nep-big New Economics Papers
on Big Data
Issue of 2018‒09‒10
twelve papers chosen by
Tom Coupé
University of Canterbury

  1. Profit Efficiency, DEA, FDH and Big Data By Valentin Zelenyuk
  2. Stable Predictions across Unknown Environments By Kuang, Kun; Xiong, Ruoxuan; Cui, Peng; Athey, Susan; Li, Bo
  3. Does Machine Translation Affect International Trade? Evidence from a Large Digital Platform By Erik Brynjolfsson; Xiang Hui; Meng Liu
  4. A Self-Attention Network for Hierarchical Data Structures with an Application to Claims Management By Leander L\"ow; Martin Spindler; Eike Brechmann
  5. DeepLOB: Deep Convolutional Neural Networks for Limit Order Books By Zihao Zhang; Stefan Zohren; Stephen Roberts
  6. Uniform Inference in High-Dimensional Gaussian Graphical Models By Sven Klaassen; Jannis K\"uck; Martin Spindler
  7. The Effect of Positive Mood on Cooperation in Repeated Interaction By Proto, Eugenio; Sgroi, Daniel; Nazneen, Mahnaz
  8. An Open and Data-driven Taxonomy of Skills Extracted from Online Job Adverts By Jyldyz Djumalieva1; Cath Sleeman
  9. "Negotiating the algorithm" automation, artificial intelligence and labour protection By De Stefano, Valerio.
  10. The roots of inequality: Estimating inequality of opportunity from regression trees By Paolo Brunori; Paul Hufe; Daniel Gerszon Mahler
  11. Detecting and Validating Global Technology Trends Using Quantitative and Expert-Based Foresight Techniques By Ilya Kuzminov; Pavel Bakhtin; Elena Khabirova; Irina V. Loginova
  12. Selection of calibration windows for day-ahead electricity price forecasting By Grzegorz Marcjasz; Tomasz Serafin; Rafal Weron

  1. By: Valentin Zelenyuk (CEPA - School of Economics, The University of Queensland)
    Abstract: The goal of this article is to outline a very simple way of estimating profit efficiency in the DEA and FDH frameworks, but avoiding the computational burden of linear programming. With this result it is possible to compute profit efficiency even when dimension of inputs and outputs are larger than the dimension of number of decision making units (firms, individuals, etc.), as is often the case in the `big data'.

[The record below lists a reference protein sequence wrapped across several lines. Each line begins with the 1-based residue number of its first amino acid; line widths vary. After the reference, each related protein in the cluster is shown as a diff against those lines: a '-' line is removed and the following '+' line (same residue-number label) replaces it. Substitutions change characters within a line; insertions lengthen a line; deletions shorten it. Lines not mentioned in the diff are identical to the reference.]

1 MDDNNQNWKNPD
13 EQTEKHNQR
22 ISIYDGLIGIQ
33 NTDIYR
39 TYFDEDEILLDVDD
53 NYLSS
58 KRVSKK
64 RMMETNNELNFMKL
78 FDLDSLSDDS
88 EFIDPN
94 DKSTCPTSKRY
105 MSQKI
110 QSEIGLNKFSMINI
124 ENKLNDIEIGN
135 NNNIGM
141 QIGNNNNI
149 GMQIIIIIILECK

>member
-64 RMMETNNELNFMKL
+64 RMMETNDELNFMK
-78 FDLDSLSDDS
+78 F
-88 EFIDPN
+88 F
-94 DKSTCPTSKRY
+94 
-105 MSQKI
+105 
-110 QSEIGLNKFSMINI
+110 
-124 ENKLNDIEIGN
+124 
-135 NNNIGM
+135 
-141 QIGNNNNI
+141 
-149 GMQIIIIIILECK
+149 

Date: 2018–08
  2. By: Kuang, Kun (Tsinghua University); Xiong, Ruoxuan (Stanford University); Cui, Peng (Tsinghua University); Athey, Susan (Stanford University); Li, Bo (Tsinghua University)
    Abstract: In many important machine learning applications, the training distribution used to learn a probabilistic classifier differs from the testing distribution on which the classifier will be used to make predictions. Traditional methods correct the distribution shift by reweighting the training data with the ratio of the density between test and training data. In many applications training takes place without prior knowledge of the testing distribution on which the algorithm will be applied in the future. Recently, methods have been proposed to address the shift by learning causal structure, but those methods rely on the diversity of multiple training data to a good performance, and have complexity limitations in high dimensions. In this paper, we propose a novel Deep Global Balancing Regression (DGBR) algorithm to jointly optimize a deep auto-encoder model for feature selection and a global balancing model for stable prediction across unknown environments. The global balancing model constructs balancing weights that facilitate estimating of partial effects of features (holding fixed all other features), a problem that is challenging in high dimensions, and thus helps to identify stable, causal relationships between features and outcomes. The deep auto-encoder model is designed to reduce the dimensionality of the feature space, thus making global balancing easier. We show, both theoretically and with empirical experiments, that our algorithm can make stable predictions across unknown environments. Our experiments on both synthetic and real world datasets demonstrate that our DGBR algorithm outperforms the state-of-the-art methods for stable prediction across unknown environments.
    Date: 2018–06
  3. By: Erik Brynjolfsson; Xiang Hui; Meng Liu